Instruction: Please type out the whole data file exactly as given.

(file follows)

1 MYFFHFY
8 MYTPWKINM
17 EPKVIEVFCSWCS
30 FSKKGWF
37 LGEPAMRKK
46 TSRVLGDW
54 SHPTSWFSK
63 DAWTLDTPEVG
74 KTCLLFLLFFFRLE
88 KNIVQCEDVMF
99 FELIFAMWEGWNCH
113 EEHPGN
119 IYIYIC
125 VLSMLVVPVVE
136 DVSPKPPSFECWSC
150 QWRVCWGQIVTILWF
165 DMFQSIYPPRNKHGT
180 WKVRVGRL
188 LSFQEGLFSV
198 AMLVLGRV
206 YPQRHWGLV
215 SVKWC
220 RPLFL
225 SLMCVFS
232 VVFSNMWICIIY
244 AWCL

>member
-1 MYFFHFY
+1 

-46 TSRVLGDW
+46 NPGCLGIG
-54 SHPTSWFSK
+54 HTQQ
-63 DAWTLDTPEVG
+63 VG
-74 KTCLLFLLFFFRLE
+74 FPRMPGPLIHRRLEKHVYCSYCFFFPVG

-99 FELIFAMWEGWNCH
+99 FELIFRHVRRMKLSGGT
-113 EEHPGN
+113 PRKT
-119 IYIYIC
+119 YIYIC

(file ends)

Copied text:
1 MYFFHFY
8 MYTPWKINM
17 EPKVIEVFCSWCS
30 FSKKGWF
37 LGEPAMRKK
46 TSRVLGDW
54 SHPTSWFSK
63 DAWTLDTPEVG
74 KTCLLFLLFFFRLE
88 KNIVQCEDVMF
99 FELIFAMWEGWNCH
113 EEHPGN
119 IYIYIC
125 VLSMLVVPVVE
136 DVSPKPPSFECWSC
150 QWRVCWGQIVTILWF
165 DMFQSIYPPRNKHGT
180 WKVRVGRL
188 LSFQEGLFSV
198 AMLVLGRV
206 YPQRHWGLV
215 SVKWC
220 RPLFL
225 SLMCVFS
232 VVFSNMWICIIY
244 AWCL

>member
-1 MYFFHFY
+1 

-46 TSRVLGDW
+46 NPGCLGIG
-54 SHPTSWFSK
+54 HTQQ
-63 DAWTLDTPEVG
+63 VG
-74 KTCLLFLLFFFRLE
+74 FPRMPGPLIHRRLEKHVYCSYCFFFPVG

-99 FELIFAMWEGWNCH
+99 FELIFRHVRRMKLSGGT
-113 EEHPGN
+113 PRKT
-119 IYIYIC
+119 YIYIC